The Singapore Economic Development Board (EDB) has brought together international and local engineers, architects, developers and building solutions providers to help develop and test green building technologies.
As its name suggests, the Pre-Project Innovation Consortium (PPIC) will commit to finding sustainability solutions outside the confines of projects and ahead of demand. A particular focus will be on technologies suitable for tropical environments. It is the first consortium of its kind in the building industry worldwide.
The idea behind the concept is that the integrative design process will accelerate the building innovation cycle and enable the country to lead the commercialisation of green building technologies.
One particular area of interest is to use Singapore as a Living Lab to test the use of Cross Laminated Timber (CLT). This technology was developed using Austrian-imported wood. It therefore needs to be adapted to suit Singapore’s hot and humid climate using regionally-sourced wood, customised coatings and adhesives.
CLT provides a number of benefits to the design and construction process. Wall, floor and roof elements can be pre-cut in the factory to any dimension and shape. The material offers excellent thermal, acoustic and fire performance. And, of particular interest to PPIC, buildings made from CLT also have a very low carbon footprint because carbon absorbed during the trees’ growth is locked away inside the wood used to make the panels.
“Singapore is well positioned to serve as a Living Lab where companies can develop, trial and commercialise innovative urban solutions in a real- life setting, before scaling up for regional markets,” said EDB managing director Yeoh Keat Chuan.
BCA chief executive officer Dr John Keung noted that PPIC highlights the importance of taking sustainability into account right from the outset of the construction process.
“Incorporating the fundamentals of sustainability at the pre – project design and planning stage will lead to cost- effective and high performance green buildings,” he said.
The first two consortia are led by Singapore-based DP Architects, New Zealand-based engineering consultancy Beca and Australian property developer Lend Lease. They intend to spend S$10 million in research over the next three years.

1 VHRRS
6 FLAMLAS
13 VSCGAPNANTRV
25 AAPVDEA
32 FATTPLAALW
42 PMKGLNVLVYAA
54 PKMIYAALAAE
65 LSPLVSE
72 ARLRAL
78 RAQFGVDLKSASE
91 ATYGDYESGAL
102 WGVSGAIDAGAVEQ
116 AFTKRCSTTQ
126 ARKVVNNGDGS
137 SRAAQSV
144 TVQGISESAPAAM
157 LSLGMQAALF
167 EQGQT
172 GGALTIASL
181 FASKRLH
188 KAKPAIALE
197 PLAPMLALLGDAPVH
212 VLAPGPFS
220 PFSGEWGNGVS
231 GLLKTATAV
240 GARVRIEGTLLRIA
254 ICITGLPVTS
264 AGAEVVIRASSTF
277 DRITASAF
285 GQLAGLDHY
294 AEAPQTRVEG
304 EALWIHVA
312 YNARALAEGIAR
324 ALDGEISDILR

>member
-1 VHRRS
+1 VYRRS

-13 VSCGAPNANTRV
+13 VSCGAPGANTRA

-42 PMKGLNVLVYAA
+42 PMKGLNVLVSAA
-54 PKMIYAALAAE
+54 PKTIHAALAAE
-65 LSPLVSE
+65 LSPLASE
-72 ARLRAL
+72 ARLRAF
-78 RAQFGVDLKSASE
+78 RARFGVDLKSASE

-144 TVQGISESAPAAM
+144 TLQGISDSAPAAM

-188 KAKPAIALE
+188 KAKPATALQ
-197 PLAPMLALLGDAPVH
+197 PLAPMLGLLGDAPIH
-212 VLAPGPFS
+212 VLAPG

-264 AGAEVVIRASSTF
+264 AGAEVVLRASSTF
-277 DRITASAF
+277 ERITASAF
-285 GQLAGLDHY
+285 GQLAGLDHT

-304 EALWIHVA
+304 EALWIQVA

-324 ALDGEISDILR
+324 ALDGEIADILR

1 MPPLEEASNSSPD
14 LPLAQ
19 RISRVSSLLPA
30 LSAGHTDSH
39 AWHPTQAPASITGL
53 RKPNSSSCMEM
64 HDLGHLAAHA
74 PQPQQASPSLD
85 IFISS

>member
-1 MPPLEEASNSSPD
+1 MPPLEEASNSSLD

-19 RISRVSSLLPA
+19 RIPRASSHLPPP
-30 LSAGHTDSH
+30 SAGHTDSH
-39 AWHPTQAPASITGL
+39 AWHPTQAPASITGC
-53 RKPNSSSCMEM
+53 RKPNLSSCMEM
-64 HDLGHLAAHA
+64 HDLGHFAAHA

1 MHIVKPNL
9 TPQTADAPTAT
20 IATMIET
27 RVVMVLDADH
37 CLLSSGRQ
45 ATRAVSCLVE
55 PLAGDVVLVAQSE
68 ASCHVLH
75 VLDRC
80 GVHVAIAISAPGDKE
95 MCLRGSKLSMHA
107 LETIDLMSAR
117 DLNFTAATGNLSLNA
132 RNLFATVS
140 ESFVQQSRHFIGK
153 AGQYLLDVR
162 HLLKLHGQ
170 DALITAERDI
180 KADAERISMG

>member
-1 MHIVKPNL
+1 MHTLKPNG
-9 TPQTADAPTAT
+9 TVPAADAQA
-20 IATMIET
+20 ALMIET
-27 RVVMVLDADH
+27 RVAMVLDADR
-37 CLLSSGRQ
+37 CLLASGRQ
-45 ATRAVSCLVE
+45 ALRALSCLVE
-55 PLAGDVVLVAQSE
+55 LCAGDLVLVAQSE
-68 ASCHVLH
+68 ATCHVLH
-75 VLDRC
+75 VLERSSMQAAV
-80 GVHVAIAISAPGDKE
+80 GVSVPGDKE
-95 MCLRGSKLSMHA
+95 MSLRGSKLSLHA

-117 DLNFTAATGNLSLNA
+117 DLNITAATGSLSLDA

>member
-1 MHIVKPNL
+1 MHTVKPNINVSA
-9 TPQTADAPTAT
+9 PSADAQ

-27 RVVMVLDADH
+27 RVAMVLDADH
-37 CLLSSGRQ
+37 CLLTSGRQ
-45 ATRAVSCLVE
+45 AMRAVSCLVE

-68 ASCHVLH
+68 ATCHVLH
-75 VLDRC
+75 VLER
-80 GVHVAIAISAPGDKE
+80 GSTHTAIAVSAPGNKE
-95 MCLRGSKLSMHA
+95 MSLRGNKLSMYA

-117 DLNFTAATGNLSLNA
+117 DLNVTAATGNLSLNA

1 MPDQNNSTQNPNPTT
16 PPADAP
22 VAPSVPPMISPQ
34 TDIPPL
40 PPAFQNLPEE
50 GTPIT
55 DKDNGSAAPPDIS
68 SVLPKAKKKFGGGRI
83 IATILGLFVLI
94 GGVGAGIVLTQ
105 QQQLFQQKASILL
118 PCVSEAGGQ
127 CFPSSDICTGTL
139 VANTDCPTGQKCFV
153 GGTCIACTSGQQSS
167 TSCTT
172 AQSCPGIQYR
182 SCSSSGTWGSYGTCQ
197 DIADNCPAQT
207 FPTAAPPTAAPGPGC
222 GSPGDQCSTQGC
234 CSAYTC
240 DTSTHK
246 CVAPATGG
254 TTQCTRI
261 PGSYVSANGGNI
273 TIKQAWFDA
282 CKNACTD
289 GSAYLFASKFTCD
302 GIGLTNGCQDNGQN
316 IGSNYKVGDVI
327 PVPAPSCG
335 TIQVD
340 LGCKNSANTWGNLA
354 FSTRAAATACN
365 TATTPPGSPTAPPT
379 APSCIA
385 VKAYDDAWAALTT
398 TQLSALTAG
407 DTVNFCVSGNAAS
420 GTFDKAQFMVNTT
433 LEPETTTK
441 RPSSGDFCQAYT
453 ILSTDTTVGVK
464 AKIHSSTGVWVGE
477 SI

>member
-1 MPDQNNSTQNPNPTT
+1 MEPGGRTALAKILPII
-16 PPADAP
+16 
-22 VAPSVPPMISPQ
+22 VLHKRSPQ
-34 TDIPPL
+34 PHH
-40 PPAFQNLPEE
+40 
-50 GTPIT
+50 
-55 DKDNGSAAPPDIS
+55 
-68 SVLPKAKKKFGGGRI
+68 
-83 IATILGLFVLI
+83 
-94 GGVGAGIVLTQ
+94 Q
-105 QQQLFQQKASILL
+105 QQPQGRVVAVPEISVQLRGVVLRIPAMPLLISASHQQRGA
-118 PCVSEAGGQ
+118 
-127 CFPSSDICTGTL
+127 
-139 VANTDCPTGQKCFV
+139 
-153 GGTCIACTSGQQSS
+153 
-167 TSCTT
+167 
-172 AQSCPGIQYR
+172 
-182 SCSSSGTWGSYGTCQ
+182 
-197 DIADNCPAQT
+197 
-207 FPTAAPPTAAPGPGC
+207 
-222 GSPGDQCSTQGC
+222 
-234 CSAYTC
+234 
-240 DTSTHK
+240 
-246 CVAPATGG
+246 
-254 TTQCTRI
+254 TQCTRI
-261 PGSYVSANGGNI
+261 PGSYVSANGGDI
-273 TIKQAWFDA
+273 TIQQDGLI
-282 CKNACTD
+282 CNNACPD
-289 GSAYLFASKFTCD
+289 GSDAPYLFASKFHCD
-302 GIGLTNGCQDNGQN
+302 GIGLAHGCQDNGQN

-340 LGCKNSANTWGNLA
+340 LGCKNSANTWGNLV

“The PPIC initiative will greatly facilitate access to manufacturers of innovative building materials with established R&D facilities in Singapore,” said DP Architects CEO Francis Lee. “This will accelerate the process to bring new solutions to realisation.”
Companies participating in these two consortia include 3M, Asahi Glass Company, Bosch, Holcim, Johnson Controls, Philips Lighting and United Technologies’ Building and Industrial Systems, with discussions underway for more industry players to join in.
The EDB said students and faculty from the National University of Singapore at the Departments of Architecture and Building, School of Design and Environment, will also take part in the PPIC by “developing commercially viable green building solutions for the future in their upcoming research partnership with Lend Lease’s consortium.”
Lend Lease was responsible for developing, constructing and managing the world’s tallest timber apartment and Australia’s first 6-star Green Star rated community centre.
“We are excited to introduce Cross Laminated Timber (CLT) to Singapore,” said Lend Lease CEO – Asia, Rod Leaver. “CLT could revolutionise the built environment in Singapore by delivering a quantum leap of up to 40% improvement in construction productivity, in a sustainable way.”
The initiative complements the launch of Singapore’s third Green Building Masterplan.